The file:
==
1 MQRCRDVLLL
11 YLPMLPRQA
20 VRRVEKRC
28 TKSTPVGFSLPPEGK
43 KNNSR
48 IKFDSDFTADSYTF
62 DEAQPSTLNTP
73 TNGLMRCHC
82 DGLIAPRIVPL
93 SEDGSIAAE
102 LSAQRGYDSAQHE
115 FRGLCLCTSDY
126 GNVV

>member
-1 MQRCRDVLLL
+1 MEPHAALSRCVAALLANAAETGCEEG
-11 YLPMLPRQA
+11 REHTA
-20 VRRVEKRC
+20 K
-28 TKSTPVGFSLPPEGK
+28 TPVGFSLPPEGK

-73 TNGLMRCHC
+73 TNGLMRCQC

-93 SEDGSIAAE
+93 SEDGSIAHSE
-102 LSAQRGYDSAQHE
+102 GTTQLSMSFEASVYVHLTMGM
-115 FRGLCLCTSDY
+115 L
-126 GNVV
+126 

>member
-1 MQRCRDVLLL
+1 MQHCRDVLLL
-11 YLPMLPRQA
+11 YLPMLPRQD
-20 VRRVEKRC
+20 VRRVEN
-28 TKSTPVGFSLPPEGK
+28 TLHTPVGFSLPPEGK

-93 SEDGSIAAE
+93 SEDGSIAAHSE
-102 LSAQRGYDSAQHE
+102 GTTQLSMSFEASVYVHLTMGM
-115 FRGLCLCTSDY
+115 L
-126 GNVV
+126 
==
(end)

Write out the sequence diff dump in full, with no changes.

1 MQRCRDVLLL
11 YLPMLPRQA
20 VRRVEKRC
28 TKSTPVGFSLPPEGK
43 KNNSR
48 IKFDSDFTADSYTF
62 DEAQPSTLNTP
73 TNGLMRCHC
82 DGLIAPRIVPL
93 SEDGSIAAE
102 LSAQRGYDSAQHE
115 FRGLCLCTSDY
126 GNVV

>member
-1 MQRCRDVLLL
+1 MEPHAALSRCVAALLANAAETGCEEG
-11 YLPMLPRQA
+11 REHTA
-20 VRRVEKRC
+20 K
-28 TKSTPVGFSLPPEGK
+28 TPVGFSLPPEGK

-73 TNGLMRCHC
+73 TNGLMRCQC

-93 SEDGSIAAE
+93 SEDGSIAHSE
-102 LSAQRGYDSAQHE
+102 GTTQLSMSFEASVYVHLTMGM
-115 FRGLCLCTSDY
+115 L
-126 GNVV
+126 

>member
-1 MQRCRDVLLL
+1 MQHCRDVLLL
-11 YLPMLPRQA
+11 YLPMLPRQD
-20 VRRVEKRC
+20 VRRVEN
-28 TKSTPVGFSLPPEGK
+28 TLHTPVGFSLPPEGK

-93 SEDGSIAAE
+93 SEDGSIAAHSE
-102 LSAQRGYDSAQHE
+102 GTTQLSMSFEASVYVHLTMGM
-115 FRGLCLCTSDY
+115 L
-126 GNVV
+126 